5. You are an artist, but you also run a business together with your wife, who is also an artist. How do these various identities mesh?

To write, produce, and perform a show in a theater that you designed, built, own, and operate, you have to be equal parts dictator and diplomat. You must be both the astonishing magician and visionary storyteller on stage and the guy shoveling raw sewage in the middle of the night because no one else would and everything would be lost if it didn't get done. You must be both an extravagant artist and a penny-pinching jerk. It isn't easy, and it isn't always fun. It isn't about money or fame. It's about what it takes to share you vision with those who want to see it.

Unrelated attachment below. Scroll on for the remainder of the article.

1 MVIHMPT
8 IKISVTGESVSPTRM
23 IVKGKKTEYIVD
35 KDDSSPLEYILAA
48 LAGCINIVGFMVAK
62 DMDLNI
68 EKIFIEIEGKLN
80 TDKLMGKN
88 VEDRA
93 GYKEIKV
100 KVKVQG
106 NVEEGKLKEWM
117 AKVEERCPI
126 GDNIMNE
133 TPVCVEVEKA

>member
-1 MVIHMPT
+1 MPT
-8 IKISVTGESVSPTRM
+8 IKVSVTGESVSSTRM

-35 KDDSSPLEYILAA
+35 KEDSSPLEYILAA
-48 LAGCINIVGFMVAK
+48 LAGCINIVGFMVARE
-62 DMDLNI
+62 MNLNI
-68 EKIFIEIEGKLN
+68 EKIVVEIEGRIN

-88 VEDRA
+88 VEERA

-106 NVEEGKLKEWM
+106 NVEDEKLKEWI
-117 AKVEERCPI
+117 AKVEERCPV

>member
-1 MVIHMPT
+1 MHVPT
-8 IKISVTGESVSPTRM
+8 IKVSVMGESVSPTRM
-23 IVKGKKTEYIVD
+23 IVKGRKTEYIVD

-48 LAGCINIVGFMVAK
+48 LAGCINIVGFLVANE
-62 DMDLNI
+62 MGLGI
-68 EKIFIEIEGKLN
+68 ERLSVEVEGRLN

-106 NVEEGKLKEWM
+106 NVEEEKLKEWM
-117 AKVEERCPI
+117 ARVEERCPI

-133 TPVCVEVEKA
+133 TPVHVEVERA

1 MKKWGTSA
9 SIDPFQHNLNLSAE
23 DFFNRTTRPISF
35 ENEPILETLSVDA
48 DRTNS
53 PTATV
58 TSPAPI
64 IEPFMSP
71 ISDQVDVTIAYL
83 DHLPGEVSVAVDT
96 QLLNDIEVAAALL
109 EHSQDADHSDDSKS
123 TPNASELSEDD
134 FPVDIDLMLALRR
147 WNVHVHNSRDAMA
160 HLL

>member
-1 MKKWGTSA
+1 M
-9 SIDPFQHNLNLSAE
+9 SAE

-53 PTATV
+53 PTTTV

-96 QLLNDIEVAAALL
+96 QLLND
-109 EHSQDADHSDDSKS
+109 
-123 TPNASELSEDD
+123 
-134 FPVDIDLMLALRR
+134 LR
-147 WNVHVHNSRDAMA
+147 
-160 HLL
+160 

6. What advice would you give aspiring magicians?

Nobody makes a living as a magician by accident. You have to want it pretty bad. Success is enjoying the journey. The stamina of a marathon runner is more important than talent. Hard work helps you improve, and when you're obsessed, you make your luck.

I'm not big on giving advice, and I hate to give anyone false hope because luck has played a part in whatever success I've had, but I'll say this: By utilizing your skills and by being true to yourself and working hard it is possible to create an act or show that will -- if not rake in millions -- at least not find you on welfare at the end of the day.

[Photo: Skyhorse]

Steve Spill signs and discusses I Lie for Money: Candid, Outrageous Stories from a Magician's Misadventures on Tuesday, May 19 at 7pm. 


Tuesday, May 12, 2015

5 Questions with Author Kevin McEnroe

[Photo: Kevin McEnroe]

1) Our Town is your first novel. How long have you been writing?